# Compile-time data structure generator

In response to another recent question I mentioned that one mechanism to avoid runtime overhead for creating a data structure was to create it at compile time and use it directly. Since there was some interest in that concept, I thought I would write code to show how that might be done and submit it for review here.

## The theory

There are two pieces to this code.

The first is code that is used to construct an AVL tree of arbitrary data. For illustration purposes, the data inserted into the tree are the names of the months (in English) and the number of days in each month. The month name is used as the key for lookup and the number of days is the associated data retrieved. This first piece of code constructs the tree and then emits it as a C source code representing the resulting structure.

The second piece of code is the part that would be compiled and linked with the object file resulting from the first piece.

## makeavl.c

#include <stdio.h>
#include <stdlib.h>
#include <string.h>

typedef struct node {
char *key;
int data;

struct node *left;
struct node *right;
} node;

node *new_node(char *key, int data)
{
node *p = malloc(sizeof(*p));
if (p != NULL) {
p->key = key;
p->data = data;
p->left = NULL;
p->right = NULL;
}
return p;
}

int max(int a, int b)
{
return a > b ? a : b;
}

int nodecount(node *p)
{
int count = 0;
if (p != NULL) {
++count;
count += nodecount(p->left);
count += nodecount(p->right);
}
return count;
}

int relheight(node *p, int count)
{
if (p == NULL)
return count;
return max(relheight(p->left, count+1), relheight(p->right, count+1));
}

int height(node * p)
{
return relheight(p, 0);
}

node *rotate_right(node * p)
{
node *q = p->left;

p->left = q->right;
q->right = p;

return q;
}

node *rotate_left(node * p)
{
node *q = p->right;
p->right = q->left;
q->left = p;

return q;
}

node *balance(node * p)
{
if (height(p->left) - height(p->right) == 2) {
if (height(p->left->right) > height(p->left->left))
p->left = rotate_left(p->left);
return rotate_right(p);
} else if (height(p->right) - height(p->left) == 2) {
if (height(p->right->left) > height(p->right->right))
p->right = rotate_right(p->right);
return rotate_left(p);
}
return p;
}

node *insert(node * p, char *key, int data)
{
if (p == NULL)
return new_node(key, data);

int keycmp = strcmp(key, p->key);
if (keycmp < 0)
p->left = insert(p->left, key, data);
else if (keycmp > 0)
p->right = insert(p->right, key, data);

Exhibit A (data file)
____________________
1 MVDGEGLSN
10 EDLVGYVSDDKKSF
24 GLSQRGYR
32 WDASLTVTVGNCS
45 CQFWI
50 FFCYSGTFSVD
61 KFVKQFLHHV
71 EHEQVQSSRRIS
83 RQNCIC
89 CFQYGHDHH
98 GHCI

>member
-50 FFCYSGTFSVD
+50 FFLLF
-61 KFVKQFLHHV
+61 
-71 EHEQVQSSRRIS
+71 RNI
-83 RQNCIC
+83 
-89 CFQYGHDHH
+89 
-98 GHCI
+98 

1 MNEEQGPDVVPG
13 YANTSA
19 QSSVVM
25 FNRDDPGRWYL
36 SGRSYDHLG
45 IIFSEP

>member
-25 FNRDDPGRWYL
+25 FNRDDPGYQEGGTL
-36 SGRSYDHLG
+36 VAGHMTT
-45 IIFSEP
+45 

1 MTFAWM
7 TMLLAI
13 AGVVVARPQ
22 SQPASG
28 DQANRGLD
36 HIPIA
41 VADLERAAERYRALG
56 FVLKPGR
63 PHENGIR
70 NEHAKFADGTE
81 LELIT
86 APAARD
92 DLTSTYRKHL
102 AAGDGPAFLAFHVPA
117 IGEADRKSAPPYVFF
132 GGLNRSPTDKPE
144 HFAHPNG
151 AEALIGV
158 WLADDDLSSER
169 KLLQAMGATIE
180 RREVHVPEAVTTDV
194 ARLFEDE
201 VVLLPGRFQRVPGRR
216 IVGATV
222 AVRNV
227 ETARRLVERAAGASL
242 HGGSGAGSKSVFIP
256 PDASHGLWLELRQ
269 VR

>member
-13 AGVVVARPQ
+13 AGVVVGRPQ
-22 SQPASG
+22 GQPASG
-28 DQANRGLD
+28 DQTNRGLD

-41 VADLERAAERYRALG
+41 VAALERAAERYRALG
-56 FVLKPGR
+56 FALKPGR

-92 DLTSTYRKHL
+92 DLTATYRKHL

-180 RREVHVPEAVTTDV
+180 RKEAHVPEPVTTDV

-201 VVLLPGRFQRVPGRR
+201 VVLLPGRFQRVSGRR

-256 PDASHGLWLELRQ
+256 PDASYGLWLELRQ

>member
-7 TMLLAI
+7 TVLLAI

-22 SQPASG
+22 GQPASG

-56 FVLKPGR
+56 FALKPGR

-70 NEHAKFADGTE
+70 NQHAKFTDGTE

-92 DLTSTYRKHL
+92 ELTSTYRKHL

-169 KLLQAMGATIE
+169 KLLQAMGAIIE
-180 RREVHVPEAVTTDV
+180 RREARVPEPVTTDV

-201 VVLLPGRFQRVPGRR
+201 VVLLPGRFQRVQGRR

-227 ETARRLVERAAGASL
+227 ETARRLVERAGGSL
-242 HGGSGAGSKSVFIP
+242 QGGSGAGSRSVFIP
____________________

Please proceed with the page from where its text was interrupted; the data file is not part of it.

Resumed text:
else
p->data = data;

return balance(p);
}

void free_tree(node * p)
{
if (p == NULL)
return;

free_tree(p->left);
free_tree(p->right);
free(p);
}

void emit(FILE * out, node * p, const char *name, int *count)
{
if (p != NULL) {
fprintf(out, "/* %d */ ", *count);
fprintf(out, "{ \"%s\", %d, ", p->key, p->data);
++(*count);
if (p->left) {
fprintf(out, "&%s[%d], ", name, *count);
} else {
fprintf(out, "NULL, ");
}
if (p->right) {
fprintf(out, "&%s[%d] },\n", name, *count + nodecount(p->left));
} else {
fprintf(out, "NULL },\n");
}
emit(out, p->left, name, count);
emit(out, p->right, name, count);
}
}

void makeC(FILE *out, node *p, const char *name)
{
int count = 0;
fprintf(out, "node %s[] = {\n", name);
emit(out, p, name, &count);
fprintf(out, "};\n");
}

int main()
{
node *root = NULL;

char *months[12] = { "January", "February", "March", "April",
"May", "June", "July", "August", "September",
"October", "November", "December"
};
int days[12] = { 31, 28, 31, 30, 31, 30, 31, 31, 30, 31, 30, 31 };
for (int i = 0; i < 12; ++i) {
root = insert(root, months[i], days[i]);
}
makeC(stdout, root, "caltree");
free_tree(root);
}


## useavl.c

#include <stdio.h>
#include <stdlib.h>
#include <string.h>

typedef struct node {
char *key;
int data;

struct node *left;
struct node *right;
} node;

node *search(node * p, char *key)
{
if (p == NULL)
return NULL;

int keycmp = strcmp(key, p->key);
if (keycmp < 0)
return search(p->left, key);
else if (keycmp > 0)
return search(p->right, key);
else
return p;
}

int main(void)
{
#include "staticavl.c"

node *n = search(caltree, "February");
printf("There are %d days in %s.\n", n->data, n->key);
}


## staticavl.c (generated file)

node caltree[] = {
/* 0 */ { "March", 31, &caltree[1], &caltree[8] },
/* 1 */ { "January", 31, &caltree[2], &caltree[6] },
/* 2 */ { "August", 31, &caltree[3], &caltree[4] },
/* 3 */ { "April", 30, NULL, NULL },
/* 4 */ { "February", 28, &caltree[5], NULL },
/* 5 */ { "December", 31, NULL, NULL },
/* 6 */ { "June", 30, &caltree[7], NULL },
/* 7 */ { "July", 31, NULL, NULL },
/* 8 */ { "October", 31, &caltree[9], &caltree[11] },
/* 9 */ { "May", 31, NULL, &caltree[10] },
/* 10 */ { "November", 30, NULL, NULL },
/* 11 */ { "September", 30, NULL, NULL },
};


## Sample output

There are 28 days in February.

The advantage to doing things this way is that only the lookup function needs to be in the useavl program, so if it's an embedded system and especially if the data structure is large and complex, the burden for building the structure is shifted to compile time (or technically, to runtime for makeavl). It's possible, and indeed probable, that makeavl and useavl would run on different machines.